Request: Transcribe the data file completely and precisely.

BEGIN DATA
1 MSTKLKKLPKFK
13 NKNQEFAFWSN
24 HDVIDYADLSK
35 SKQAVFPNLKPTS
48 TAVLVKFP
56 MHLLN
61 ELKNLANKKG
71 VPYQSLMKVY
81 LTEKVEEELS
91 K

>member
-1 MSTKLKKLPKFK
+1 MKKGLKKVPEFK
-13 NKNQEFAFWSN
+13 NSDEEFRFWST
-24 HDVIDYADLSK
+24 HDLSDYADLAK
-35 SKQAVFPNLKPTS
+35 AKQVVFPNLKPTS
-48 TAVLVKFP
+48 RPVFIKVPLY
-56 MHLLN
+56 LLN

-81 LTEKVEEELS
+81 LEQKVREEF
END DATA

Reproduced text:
1 MSTKLKKLPKFK
13 NKNQEFAFWSN
24 HDVIDYADLSK
35 SKQAVFPNLKPTS
48 TAVLVKFP
56 MHLLN
61 ELKNLANKKG
71 VPYQSLMKVY
81 LTEKVEEELS
91 K

>member
-1 MSTKLKKLPKFK
+1 MKKGLKKVPEFK
-13 NKNQEFAFWSN
+13 NSDEEFRFWST
-24 HDVIDYADLSK
+24 HDLSDYADLAK
-35 SKQAVFPNLKPTS
+35 AKQVVFPNLKPTS
-48 TAVLVKFP
+48 RPVFIKVPLY
-56 MHLLN
+56 LLN

-81 LTEKVEEELS
+81 LEQKVREEF